Brisbane

Brisbane was the last state capital tramway system to close when operations ceased on 13 April 1969. The final tram to operate in Brisbane’s streets was four motor car No. 534, which ran from Oriel Park in Ascot to Ipswich Road depot in South Brisbane. Another four motor car, No. 554, earlier became the last official car to operate in Brisbane when it ran from the Valley to Milton Workshops, where a ceremony was held to mark the end of the Brisbane tramway system. Number 554 is preserved at the Brisbane Tramway Museum.

 

Melbourne

Melbourne had developed an extensive cable tram network, reaching 45.9 miles (73.9 km) by the end of the 1880s, with around 1200 cars in operation. Most of the network was eventually converted to electric traction, and the last cable tram operated in 1940. The replacement of cable trams with electric trams in Melbourne came later than the replacement of horse and steam trams with electric trams in other Australian cities. Thus, Melbourne’s system was more modern in the 1940s and 1950s, requiring less expenditure on maintenance and upgrading. The terrain in Melbourne is generally flatter than in Sydney and Brisbane, resulting in its tramway system being easier to operate and causing less wear and tear on the tram lines and on tramcars. Additionally, Melbourne’s wide streets had enabled many tram lines to be separated from motor traffic. Replacing them with buses would have led to more obstructions for motor vehicles.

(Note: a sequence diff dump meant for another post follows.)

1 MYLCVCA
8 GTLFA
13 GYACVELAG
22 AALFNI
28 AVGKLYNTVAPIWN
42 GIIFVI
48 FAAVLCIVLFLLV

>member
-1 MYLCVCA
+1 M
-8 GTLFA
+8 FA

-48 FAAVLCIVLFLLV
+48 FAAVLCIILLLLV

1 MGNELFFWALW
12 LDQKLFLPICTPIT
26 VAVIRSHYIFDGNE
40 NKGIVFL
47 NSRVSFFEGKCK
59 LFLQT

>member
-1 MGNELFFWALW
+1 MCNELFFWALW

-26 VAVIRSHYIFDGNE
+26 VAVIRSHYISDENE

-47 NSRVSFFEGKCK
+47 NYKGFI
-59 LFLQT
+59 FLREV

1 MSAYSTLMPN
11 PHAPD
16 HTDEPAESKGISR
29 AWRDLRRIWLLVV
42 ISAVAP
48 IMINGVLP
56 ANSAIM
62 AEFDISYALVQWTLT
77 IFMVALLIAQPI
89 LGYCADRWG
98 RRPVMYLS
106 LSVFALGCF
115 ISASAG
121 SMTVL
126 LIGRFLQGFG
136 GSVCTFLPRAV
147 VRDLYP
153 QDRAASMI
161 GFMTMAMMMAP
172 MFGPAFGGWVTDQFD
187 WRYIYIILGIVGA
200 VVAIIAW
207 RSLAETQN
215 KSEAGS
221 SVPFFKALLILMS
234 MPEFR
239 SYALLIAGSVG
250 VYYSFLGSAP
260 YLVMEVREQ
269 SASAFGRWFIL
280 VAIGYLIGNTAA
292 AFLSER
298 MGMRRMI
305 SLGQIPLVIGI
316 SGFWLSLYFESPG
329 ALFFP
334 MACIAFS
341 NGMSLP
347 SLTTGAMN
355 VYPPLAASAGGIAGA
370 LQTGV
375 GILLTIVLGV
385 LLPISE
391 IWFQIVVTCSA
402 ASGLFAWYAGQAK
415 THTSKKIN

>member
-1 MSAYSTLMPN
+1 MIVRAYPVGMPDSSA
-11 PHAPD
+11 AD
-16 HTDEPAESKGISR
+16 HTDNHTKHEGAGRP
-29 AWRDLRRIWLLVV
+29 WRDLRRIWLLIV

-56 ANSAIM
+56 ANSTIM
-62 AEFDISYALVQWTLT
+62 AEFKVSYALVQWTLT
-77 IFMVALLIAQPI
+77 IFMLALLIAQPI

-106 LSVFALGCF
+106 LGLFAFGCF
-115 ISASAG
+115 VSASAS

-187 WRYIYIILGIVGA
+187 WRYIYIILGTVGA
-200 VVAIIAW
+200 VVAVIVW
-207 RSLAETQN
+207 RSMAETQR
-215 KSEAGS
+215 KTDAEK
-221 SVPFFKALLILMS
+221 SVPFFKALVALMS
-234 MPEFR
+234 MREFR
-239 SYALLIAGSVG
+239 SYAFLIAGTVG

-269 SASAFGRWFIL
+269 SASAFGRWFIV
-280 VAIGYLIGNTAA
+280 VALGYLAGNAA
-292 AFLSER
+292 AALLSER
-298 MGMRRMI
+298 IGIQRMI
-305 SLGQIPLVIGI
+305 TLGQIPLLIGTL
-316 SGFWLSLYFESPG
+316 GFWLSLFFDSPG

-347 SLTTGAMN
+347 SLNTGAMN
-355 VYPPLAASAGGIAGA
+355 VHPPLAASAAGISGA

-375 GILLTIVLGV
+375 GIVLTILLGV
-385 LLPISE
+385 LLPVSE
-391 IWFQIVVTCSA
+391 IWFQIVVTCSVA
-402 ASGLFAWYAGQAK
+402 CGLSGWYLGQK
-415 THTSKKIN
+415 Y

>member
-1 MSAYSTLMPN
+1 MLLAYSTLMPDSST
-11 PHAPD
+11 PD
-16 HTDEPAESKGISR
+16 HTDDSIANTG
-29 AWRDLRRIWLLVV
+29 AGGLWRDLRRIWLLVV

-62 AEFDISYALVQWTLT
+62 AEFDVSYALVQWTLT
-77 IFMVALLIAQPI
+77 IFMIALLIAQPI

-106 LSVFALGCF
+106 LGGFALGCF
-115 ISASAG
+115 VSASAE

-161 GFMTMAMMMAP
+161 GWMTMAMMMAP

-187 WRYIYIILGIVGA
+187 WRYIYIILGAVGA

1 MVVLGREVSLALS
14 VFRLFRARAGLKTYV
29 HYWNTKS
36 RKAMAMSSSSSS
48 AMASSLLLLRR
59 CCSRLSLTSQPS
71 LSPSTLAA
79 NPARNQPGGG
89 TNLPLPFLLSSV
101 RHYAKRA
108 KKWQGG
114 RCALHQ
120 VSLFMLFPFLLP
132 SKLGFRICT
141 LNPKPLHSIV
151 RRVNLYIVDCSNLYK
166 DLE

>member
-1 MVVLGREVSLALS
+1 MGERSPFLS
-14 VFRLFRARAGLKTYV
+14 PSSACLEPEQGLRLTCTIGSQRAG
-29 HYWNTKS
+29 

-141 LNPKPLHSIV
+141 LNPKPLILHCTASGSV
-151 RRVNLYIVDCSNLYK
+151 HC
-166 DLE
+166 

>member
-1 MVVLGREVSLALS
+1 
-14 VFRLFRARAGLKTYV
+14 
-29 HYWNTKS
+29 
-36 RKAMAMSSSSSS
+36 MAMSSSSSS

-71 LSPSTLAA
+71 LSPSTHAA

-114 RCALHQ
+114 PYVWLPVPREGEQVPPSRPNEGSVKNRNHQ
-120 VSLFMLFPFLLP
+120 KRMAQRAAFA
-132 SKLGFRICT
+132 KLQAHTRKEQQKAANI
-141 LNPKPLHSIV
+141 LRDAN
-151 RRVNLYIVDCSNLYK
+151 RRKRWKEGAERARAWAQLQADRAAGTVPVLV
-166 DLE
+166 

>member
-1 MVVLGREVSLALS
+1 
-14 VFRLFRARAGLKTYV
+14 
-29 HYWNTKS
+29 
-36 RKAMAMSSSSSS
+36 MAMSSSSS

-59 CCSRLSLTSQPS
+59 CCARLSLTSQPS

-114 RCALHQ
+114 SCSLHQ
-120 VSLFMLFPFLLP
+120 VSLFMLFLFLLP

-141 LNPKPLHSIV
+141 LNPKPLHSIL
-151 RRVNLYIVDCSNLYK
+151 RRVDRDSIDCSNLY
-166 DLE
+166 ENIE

For several decades Melbourne and Adelaide boasted the only tramways in Australia outside of tourist and heritage operations. Light rail is now in operation in Sydney, the Gold Coast, Newcastle and Canberra. Two tram routes in Melbourne, Route 96 to St Kilda and Route 109 to Port Melbourne, operate for part of their route along former railway corridors, and these sections are considered by many as light rail lines.

                       

References

Brimson, S, The tramways of Australia, Dreamweaver, Sydney, 1983.

Clark, HR, & DR Keenan, Brisbane tramways: the last decade, Transit Press, Sydney, 1977.

‘End of the line for Hobart’, Electric Traction, vol. 15, no. 12, December 1960, pp. 8–9.

Lee, R, Transport: an Australian history, University of NSW, Sydney, 2010.

McCarthy, K & N Chinn, New South Wales tramcar handbook 1861–1961, Part One, South Pacific Electric Railway Co-operative Society, Sydney,

     1975.

Seymour, CG, ‘Adelaide–25 years ago’, Trolley Wire, vol. 24, no. 5, December 1983, pp. 3–13.

Municipal Tramways Trust Type F1 tram No. 279 at Henley North, Adelaide, about 1950. Adelaide had 84 of this type of tram, the most numerous in the fleet. Photo: unknown author, State Library of South Australia Collection, Wikimedia Commons.

Brisbane tram No. 435 in Melbourne Street, 18 October 1964. Photo: Lindsay Bridge, Wikimedia Commons.